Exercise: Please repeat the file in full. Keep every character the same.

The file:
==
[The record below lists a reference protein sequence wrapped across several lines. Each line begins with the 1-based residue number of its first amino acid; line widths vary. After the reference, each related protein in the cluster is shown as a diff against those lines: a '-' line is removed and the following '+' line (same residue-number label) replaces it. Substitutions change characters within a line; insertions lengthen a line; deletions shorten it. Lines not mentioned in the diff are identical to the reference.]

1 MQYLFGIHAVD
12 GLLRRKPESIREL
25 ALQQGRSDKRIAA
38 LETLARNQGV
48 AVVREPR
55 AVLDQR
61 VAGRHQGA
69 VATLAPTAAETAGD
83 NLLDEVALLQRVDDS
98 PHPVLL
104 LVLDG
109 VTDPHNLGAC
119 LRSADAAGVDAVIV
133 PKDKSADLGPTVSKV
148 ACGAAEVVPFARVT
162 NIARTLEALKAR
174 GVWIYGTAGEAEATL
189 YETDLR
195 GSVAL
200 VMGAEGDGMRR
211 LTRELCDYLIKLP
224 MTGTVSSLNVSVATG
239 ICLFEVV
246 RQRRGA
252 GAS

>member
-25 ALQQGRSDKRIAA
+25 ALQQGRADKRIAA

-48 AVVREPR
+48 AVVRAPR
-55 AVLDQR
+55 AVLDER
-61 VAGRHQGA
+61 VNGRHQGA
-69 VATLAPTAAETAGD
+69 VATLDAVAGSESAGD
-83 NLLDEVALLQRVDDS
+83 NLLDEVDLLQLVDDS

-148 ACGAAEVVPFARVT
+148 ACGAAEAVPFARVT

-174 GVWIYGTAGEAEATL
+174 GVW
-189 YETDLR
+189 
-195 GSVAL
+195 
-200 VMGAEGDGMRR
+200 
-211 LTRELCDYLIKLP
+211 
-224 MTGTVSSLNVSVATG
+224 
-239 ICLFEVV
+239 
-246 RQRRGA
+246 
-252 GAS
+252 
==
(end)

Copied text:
[The record below lists a reference protein sequence wrapped across several lines. Each line begins with the 1-based residue number of its first amino acid; line widths vary. After the reference, each related protein in the cluster is shown as a diff against those lines: a '-' line is removed and the following '+' line (same residue-number label) replaces it. Substitutions change characters within a line; insertions lengthen a line; deletions shorten it. Lines not mentioned in the diff are identical to the reference.]

1 MQYLFGIHAVD
12 GLLRRKPESIREL
25 ALQQGRSDKRIAA
38 LETLARNQGV
48 AVVREPR
55 AVLDQR
61 VAGRHQGA
69 VATLAPTAAETAGD
83 NLLDEVALLQRVDDS
98 PHPVLL
104 LVLDG
109 VTDPHNLGAC
119 LRSADAAGVDAVIV
133 PKDKSADLGPTVSKV
148 ACGAAEVVPFARVT
162 NIARTLEALKAR
174 GVWIYGTAGEAEATL
189 YETDLR
195 GSVAL
200 VMGAEGDGMRR
211 LTRELCDYLIKLP
224 MTGTVSSLNVSVATG
239 ICLFEVV
246 RQRRGA
252 GAS

>member
-25 ALQQGRSDKRIAA
+25 ALQQGRADKRIAA

-48 AVVREPR
+48 AVVRAPR
-55 AVLDQR
+55 AVLDER
-61 VAGRHQGA
+61 VNGRHQGA
-69 VATLAPTAAETAGD
+69 VATLDAVAGSESAGD
-83 NLLDEVALLQRVDDS
+83 NLLDEVDLLQLVDDS

-148 ACGAAEVVPFARVT
+148 ACGAAEAVPFARVT

-174 GVWIYGTAGEAEATL
+174 GVW
-189 YETDLR
+189 
-195 GSVAL
+195 
-200 VMGAEGDGMRR
+200 
-211 LTRELCDYLIKLP
+211 
-224 MTGTVSSLNVSVATG
+224 
-239 ICLFEVV
+239 
-246 RQRRGA
+246 
-252 GAS
+252 